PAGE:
Share

Indiana teen arrested in death of pregnant cheerleader

Share

MISHAWAKA, Ind. (AP) — An Indiana high school football player told investigators that he killed a 17-year-old schoolmate because he was angry that she waited so long to tell him she was pregnant with his child that it was too late to get an abortion, authorities said Monday.

Aaron Trejo, 16, was charged as an adult with murder in the Sunday killing of Breana Rouhselang and the fetus. He was arrested Sunday, scheduled to be arraigned Tuesday and had no attorney on record.

In a court filing supporting the charges, prosecutors say Trejo told police that he stabbed Rouhselang during a fight over her pregnancy and that he put her body in a restaurant dumpster in their hometown of Mishawaka, which is next to South Bend and about 80 miles (130 kilometers) east of Chicago.

After disposing of her body, Trejo recounted walking to a river and throwing her phone and the knife he brought from home as far as he could into it, police said. Trejo told investigators he had been planning the killing for about a week and hadn’t told anyone.

Rouhselang, who was a manager of the Mishawaka High School football team, was last seen at her home at around 11 p.m. Saturday. Her family called police about 4:30 a.m. Sunday after they “got the feeling that something wasn’t right,” said Lt. Alex Arendt of the St. Joseph County Metro Homicide Unit.

Trending:
No Woke Agenda in Court: Rittenhouse Judge Says Rioters Can't Be Called 'Victims,' Approves This List Instead

An autopsy determined that Rouhselang died from multiple stab wounds and that a scarf had been tied tightly enough around her neck that strangulation was occurring before she died.

Her stepmother, Nicole Rouhselang, told reporters Sunday that Rouhselang had been a softball coach, cheerleader and football team manager at the school. She also said her stepdaughter was about six months pregnant when she died. Indiana generally doesn’t allow abortions after the 20th week of pregnancy.

“I’ve known her since she was 6,” she said. “I just don’t understand it.”

Mishawaka schools Superintendent Dean Speicher said some of the high school’s 1,500 students took part in a silent vigil Monday morning to honor Rouhselang.

Speicher said Rouhselang and Trejo had attended schools together since elementary grades, but he didn’t know any details about any relationship between them.

“They’ve known each other long before they came together — she as a manager and he as a football player — at Mishawaka High School,” he said.

Speicher said he didn’t know of any previous violence between the students.

“To our knowledge there were no signs, everything appeared to be very normal,” he said.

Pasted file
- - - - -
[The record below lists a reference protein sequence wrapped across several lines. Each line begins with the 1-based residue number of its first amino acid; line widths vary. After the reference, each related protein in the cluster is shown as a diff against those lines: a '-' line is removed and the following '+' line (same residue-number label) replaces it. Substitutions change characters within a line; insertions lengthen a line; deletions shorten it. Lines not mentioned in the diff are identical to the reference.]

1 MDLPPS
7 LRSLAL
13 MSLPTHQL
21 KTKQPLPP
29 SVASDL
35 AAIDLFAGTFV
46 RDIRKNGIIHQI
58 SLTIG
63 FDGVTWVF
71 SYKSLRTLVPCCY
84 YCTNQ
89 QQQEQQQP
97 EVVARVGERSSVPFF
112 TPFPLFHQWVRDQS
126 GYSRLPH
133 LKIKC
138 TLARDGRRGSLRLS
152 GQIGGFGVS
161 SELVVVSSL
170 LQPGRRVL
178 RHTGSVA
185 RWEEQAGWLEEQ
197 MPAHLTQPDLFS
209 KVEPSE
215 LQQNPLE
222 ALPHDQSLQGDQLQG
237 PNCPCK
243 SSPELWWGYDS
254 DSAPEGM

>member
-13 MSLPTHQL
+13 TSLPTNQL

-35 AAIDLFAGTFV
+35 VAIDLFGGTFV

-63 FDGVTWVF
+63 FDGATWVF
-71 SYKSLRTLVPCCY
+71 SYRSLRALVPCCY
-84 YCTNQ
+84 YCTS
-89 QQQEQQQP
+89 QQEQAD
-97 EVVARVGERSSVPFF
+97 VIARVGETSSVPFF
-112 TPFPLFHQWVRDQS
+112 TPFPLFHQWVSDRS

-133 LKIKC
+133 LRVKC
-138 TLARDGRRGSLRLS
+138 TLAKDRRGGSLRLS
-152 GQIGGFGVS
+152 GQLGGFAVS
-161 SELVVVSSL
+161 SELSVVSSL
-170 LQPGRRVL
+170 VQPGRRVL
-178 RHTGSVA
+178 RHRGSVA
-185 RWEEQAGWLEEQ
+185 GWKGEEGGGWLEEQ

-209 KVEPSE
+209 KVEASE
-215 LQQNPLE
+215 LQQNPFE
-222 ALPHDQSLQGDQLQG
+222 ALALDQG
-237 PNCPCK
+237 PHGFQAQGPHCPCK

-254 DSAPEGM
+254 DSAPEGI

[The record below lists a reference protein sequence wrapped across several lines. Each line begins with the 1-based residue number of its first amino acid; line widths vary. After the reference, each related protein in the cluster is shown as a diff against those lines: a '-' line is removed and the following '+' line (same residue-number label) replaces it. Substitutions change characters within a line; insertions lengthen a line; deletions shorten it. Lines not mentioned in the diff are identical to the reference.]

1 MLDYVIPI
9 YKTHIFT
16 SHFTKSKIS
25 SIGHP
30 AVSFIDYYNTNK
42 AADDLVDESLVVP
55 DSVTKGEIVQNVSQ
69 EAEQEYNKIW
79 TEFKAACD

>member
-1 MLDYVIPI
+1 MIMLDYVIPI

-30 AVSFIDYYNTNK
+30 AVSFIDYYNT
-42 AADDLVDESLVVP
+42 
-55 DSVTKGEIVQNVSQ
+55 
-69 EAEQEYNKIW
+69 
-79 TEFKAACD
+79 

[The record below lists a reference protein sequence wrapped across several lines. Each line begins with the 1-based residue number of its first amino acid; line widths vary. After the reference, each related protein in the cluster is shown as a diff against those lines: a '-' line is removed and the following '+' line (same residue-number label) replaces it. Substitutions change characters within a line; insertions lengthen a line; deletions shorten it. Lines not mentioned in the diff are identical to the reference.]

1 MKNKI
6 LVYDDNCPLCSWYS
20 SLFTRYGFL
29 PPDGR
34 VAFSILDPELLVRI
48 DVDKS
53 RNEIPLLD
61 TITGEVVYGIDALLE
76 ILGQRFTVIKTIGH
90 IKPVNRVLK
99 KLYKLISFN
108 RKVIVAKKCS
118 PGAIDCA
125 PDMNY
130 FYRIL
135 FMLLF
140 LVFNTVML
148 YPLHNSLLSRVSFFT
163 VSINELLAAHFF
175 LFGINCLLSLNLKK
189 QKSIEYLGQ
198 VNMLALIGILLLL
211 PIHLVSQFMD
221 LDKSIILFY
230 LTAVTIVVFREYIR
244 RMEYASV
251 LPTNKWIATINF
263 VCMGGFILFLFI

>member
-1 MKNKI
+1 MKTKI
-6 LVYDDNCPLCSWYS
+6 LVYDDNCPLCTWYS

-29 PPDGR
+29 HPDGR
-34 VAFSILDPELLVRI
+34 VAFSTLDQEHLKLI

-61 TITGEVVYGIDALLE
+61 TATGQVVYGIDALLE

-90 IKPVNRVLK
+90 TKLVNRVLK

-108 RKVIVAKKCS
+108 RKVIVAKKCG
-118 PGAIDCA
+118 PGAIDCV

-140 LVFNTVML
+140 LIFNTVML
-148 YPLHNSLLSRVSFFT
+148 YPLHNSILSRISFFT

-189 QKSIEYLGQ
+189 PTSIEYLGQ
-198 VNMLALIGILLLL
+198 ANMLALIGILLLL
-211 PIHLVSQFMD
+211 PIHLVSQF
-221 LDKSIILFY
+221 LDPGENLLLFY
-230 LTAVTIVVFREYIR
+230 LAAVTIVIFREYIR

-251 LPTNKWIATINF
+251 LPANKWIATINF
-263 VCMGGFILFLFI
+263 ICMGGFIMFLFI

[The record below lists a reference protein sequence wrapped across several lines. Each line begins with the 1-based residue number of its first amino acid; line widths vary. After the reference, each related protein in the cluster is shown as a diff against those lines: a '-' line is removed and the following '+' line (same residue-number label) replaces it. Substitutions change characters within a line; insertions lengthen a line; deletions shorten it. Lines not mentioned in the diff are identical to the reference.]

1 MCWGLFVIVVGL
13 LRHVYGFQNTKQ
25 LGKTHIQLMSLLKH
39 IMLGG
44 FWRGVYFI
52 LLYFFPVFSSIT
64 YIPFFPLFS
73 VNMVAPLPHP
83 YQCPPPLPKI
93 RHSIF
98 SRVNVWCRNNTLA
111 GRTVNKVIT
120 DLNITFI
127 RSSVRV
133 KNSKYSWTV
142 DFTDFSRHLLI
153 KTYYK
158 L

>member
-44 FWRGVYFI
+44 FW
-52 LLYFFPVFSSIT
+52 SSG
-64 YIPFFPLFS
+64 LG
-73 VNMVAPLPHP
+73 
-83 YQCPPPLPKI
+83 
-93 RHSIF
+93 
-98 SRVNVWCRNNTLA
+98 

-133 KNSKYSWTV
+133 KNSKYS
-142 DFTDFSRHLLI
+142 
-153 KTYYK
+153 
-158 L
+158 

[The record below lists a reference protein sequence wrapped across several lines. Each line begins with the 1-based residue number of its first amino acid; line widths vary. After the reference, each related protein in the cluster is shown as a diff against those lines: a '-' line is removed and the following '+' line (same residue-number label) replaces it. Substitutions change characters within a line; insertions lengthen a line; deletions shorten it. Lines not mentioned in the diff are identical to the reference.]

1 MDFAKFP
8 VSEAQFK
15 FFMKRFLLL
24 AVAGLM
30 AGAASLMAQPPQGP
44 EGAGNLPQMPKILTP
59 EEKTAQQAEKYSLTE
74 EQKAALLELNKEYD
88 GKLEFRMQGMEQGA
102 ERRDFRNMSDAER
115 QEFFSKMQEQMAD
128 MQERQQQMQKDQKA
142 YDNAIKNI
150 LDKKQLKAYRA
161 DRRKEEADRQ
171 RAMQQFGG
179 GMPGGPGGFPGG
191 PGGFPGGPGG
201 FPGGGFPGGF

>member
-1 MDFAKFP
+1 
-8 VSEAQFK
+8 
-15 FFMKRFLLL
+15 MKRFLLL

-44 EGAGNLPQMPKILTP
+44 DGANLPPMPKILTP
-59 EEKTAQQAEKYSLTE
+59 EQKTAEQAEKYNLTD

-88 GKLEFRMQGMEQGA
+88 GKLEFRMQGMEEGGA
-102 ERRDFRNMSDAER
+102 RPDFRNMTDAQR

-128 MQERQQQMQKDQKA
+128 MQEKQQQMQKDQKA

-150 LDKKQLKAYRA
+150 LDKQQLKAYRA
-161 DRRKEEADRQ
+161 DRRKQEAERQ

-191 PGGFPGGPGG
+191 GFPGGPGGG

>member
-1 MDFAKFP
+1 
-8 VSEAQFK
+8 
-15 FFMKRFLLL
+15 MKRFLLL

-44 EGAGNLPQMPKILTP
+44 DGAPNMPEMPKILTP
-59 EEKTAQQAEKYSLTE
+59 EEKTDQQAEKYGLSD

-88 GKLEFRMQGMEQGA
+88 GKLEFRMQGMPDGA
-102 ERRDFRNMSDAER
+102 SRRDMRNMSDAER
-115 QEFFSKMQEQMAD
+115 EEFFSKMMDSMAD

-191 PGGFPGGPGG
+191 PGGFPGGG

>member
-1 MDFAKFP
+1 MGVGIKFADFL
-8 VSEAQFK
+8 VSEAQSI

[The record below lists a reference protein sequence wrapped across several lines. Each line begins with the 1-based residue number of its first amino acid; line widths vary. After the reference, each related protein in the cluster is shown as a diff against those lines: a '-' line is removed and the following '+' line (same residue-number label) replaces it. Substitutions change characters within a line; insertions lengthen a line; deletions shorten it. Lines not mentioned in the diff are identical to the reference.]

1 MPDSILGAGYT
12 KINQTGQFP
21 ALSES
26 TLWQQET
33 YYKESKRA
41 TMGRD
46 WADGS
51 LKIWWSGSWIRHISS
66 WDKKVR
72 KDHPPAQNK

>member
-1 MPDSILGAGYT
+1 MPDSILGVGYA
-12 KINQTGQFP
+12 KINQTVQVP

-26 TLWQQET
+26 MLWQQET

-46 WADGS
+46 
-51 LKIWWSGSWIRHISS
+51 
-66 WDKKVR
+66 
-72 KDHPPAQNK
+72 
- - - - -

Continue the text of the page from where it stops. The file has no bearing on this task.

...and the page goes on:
The Western Journal has not reviewed this Associated Press story prior to publication. Therefore, it may contain editorial bias or may in some other way not meet our normal editorial standards. It is provided to our readers as a service from The Western Journal.

Truth and Accuracy

Submit a Correction →



loading

We are committed to truth and accuracy in all of our journalism. Read our editorial standards.

Tags:
Share
The Associated Press is an independent, not-for-profit news cooperative headquartered in New York City. Their teams in over 100 countries tell the world’s stories, from breaking news to investigative reporting. They provide content and services to help engage audiences worldwide, working with companies of all types, from broadcasters to brands.
The Associated Press was the first private sector organization in the U.S. to operate on a national scale. Over the past 170 years, they have been first to inform the world of many of history's most important moments, from the assassination of Abraham Lincoln and the bombing of Pearl Harbor to the fall of the Shah of Iran and the death of Pope John Paul.

Today, they operate in 263 locations in more than 100 countries relaying breaking news, covering war and conflict and producing enterprise reports that tell the world's stories.
Location
New York City




loading

Conversation

Notice: Due to threatened de-monetization, we have temporarily removed commenting while we build a long-term commenting solution that allows you to voice your opinion freely and allows us to continue to publish the news fearlessly and cover topics that you care about. If you would like to personally partner with The Western Journal to help us continue publishing while under relentless assault by Big Tech, please visit our subscription page here. We encourage you to share this article and discuss with your friends.